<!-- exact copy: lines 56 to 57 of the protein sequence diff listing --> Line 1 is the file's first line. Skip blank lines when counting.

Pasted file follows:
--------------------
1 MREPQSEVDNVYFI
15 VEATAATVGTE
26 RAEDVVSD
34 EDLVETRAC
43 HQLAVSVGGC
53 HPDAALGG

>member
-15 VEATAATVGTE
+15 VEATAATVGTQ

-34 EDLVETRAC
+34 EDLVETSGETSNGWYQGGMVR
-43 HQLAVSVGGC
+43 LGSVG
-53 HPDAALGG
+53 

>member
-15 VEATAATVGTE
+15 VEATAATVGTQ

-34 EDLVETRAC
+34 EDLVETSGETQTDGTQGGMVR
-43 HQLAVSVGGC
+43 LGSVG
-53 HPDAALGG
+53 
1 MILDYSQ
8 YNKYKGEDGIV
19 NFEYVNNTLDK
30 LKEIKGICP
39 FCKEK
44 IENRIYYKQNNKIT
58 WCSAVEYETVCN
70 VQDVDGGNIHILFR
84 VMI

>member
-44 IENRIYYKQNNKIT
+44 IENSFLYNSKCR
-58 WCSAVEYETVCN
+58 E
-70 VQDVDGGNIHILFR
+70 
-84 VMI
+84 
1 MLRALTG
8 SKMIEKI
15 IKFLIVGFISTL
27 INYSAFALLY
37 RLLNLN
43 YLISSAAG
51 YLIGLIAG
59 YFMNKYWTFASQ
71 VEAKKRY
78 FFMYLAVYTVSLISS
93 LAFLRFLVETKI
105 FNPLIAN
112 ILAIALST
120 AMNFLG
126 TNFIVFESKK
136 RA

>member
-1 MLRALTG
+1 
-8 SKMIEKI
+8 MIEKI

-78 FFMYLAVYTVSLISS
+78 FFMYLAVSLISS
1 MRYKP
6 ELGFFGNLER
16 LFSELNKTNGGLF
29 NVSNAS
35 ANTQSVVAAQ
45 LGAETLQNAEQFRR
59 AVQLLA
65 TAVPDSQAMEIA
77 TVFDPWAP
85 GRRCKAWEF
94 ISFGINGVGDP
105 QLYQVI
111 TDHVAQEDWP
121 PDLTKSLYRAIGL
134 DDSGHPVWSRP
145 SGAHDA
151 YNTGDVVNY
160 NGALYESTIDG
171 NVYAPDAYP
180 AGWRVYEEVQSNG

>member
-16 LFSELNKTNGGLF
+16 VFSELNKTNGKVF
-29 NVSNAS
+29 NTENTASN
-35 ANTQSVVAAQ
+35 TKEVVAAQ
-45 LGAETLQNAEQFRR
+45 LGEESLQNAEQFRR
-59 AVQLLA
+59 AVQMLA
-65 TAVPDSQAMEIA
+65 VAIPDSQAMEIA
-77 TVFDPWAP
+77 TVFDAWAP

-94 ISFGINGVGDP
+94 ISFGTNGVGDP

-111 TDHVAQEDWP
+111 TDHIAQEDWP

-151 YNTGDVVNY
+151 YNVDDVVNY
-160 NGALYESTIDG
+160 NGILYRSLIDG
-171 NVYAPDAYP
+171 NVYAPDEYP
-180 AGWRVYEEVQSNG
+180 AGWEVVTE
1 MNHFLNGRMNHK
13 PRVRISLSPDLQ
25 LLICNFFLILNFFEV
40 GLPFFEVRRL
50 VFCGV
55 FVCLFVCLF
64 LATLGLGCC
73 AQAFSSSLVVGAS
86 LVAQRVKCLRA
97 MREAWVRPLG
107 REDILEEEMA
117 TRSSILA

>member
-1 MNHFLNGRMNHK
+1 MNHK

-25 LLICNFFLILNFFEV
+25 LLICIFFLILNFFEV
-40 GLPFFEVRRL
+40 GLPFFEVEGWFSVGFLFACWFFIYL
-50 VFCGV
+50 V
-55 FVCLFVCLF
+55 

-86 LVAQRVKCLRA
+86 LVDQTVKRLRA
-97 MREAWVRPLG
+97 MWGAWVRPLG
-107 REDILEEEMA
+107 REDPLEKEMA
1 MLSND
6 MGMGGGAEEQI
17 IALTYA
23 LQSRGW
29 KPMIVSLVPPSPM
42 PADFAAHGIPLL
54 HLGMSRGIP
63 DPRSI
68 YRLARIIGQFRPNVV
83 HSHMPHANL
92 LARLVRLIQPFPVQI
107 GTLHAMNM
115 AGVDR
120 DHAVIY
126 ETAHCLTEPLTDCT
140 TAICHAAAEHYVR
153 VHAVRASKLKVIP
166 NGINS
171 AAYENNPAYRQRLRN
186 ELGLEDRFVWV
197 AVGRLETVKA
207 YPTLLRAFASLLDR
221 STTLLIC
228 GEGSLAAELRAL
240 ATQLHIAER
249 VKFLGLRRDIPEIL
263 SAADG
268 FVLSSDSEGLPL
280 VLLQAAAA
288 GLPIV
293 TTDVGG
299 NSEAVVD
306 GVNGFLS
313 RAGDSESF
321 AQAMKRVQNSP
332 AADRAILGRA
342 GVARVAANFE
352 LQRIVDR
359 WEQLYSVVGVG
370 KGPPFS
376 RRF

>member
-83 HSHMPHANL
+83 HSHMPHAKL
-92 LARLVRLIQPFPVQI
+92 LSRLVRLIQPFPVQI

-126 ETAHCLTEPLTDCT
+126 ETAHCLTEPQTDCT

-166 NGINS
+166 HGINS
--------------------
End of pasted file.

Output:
120 AMNFLG
126 TNFIVFESKK